FAIRFIELD COUNTY, Conn. -- A 100-member crew cleared and repaired the tracks overnight, allowing Metro-North Railroad to resume full service Thursday on the Harlem Line after a fiery crash Tuesday killed six people and left 15 injured.
The crew worked to clear the tracks of damage near the Valhalla, N.Y., station, where a train hit a sport utility vehicle, said MTA spokeswoman Meredith Daniels.
Metro-North had suspended train service between Pleasantville and North White Plains while the National Transportation Safety Board conducted its investigation into the crash, running buses to bridge the service gap. But service in that area has now resumed after MTA crews worked Wednesday night to repair the rails.
"It's all up and running with some delays," Daniels said.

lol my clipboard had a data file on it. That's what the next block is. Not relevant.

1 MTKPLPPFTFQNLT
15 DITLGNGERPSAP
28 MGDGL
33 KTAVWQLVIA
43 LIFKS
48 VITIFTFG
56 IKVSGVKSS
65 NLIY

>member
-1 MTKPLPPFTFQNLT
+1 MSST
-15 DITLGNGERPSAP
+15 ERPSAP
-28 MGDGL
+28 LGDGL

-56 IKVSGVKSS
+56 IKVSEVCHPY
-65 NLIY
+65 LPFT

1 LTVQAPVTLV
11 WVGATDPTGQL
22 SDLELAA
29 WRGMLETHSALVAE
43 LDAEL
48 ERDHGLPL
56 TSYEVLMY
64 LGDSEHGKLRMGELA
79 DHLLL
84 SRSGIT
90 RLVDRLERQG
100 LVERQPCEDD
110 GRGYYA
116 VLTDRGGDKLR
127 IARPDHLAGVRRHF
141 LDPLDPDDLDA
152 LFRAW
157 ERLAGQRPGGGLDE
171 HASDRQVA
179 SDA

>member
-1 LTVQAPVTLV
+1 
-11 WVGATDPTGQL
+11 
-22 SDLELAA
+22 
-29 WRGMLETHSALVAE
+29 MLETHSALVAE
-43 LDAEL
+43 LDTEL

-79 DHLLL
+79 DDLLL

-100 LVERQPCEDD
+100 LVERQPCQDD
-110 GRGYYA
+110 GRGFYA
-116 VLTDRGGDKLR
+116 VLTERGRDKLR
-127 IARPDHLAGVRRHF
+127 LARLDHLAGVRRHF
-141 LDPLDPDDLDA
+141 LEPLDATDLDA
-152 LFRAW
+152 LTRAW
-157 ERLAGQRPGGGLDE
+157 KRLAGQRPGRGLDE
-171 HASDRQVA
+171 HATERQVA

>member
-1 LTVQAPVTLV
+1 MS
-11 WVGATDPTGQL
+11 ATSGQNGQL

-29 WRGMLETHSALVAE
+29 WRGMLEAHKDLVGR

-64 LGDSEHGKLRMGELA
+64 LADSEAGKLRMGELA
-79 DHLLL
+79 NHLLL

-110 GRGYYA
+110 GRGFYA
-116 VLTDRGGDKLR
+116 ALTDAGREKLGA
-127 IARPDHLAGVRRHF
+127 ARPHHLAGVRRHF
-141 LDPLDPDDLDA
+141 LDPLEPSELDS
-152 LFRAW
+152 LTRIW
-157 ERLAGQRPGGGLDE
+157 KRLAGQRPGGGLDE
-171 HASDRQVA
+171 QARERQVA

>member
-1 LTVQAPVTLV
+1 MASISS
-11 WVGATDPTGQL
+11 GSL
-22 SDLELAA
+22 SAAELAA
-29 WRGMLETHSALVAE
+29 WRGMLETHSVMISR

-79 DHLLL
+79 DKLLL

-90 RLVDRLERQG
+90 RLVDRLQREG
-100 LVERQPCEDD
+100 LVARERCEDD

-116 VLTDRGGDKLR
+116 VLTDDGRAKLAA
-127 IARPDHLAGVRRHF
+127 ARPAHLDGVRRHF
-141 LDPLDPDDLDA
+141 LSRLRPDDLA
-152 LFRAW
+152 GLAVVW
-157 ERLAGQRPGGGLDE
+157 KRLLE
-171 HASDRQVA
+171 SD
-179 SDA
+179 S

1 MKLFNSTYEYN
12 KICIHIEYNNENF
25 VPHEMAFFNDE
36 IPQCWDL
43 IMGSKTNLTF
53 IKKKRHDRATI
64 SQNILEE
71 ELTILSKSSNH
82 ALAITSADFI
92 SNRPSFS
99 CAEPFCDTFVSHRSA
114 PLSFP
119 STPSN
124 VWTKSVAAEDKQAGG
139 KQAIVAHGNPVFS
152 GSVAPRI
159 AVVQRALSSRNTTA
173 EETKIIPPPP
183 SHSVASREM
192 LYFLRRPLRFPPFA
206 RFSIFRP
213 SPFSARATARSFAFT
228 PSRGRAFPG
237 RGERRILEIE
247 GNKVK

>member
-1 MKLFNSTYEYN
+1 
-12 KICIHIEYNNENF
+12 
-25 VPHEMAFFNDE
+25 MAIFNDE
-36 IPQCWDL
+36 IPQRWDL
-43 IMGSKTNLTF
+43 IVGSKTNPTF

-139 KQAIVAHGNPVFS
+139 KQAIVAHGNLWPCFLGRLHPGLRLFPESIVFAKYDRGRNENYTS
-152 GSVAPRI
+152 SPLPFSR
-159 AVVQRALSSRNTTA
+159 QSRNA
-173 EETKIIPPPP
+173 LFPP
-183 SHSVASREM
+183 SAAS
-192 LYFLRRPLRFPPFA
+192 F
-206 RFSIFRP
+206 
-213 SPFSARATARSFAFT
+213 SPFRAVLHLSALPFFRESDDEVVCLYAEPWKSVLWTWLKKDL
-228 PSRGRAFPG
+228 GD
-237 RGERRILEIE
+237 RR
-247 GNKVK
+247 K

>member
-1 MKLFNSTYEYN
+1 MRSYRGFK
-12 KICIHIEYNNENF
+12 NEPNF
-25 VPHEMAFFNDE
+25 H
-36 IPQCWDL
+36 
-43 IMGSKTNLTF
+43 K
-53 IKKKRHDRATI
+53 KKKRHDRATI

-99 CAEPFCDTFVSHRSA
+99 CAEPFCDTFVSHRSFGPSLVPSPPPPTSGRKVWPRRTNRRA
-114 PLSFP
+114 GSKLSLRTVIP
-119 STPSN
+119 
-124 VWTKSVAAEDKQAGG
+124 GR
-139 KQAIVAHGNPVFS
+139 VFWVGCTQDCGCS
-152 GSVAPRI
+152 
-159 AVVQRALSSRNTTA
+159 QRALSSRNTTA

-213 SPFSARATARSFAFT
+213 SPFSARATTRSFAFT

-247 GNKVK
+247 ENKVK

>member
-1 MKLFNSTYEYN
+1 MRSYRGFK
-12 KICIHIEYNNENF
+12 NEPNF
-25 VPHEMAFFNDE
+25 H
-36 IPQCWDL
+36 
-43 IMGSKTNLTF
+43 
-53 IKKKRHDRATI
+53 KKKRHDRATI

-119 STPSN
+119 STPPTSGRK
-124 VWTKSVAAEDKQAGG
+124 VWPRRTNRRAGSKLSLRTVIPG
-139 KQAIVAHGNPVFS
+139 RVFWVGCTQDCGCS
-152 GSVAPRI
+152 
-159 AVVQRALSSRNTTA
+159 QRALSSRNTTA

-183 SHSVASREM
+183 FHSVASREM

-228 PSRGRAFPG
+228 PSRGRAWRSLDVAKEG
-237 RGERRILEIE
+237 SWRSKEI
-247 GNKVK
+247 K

Metro-North riders can expect delays of about 15 minutes as trains slow down to pass through the work zone at the accident scene near the crossing for Commerce Street.
On Wednesday afternoon, the NTSB gave Metro-North permission to clear the train wreckage from the site, including the charred first car. Workers used a high-rail crane to remove the damaged SUV.
A locomotive was attached to the damaged eight-car train and towed it to the Metro-North yard in North White Plains. Workers from the power, track and signal departments then began to repair damage to 500 feet of electrified third rail that was damaged in the accident.
Crews repaired the damaged circuits and inspected the running rails and test signals damaged in the crash.
Vehicular traffic on Commerce Street in Valhalla, where the crash occurred, will remain closed until the NTSB completes its investigation, which is expected to occur midafternoon on Thursday.
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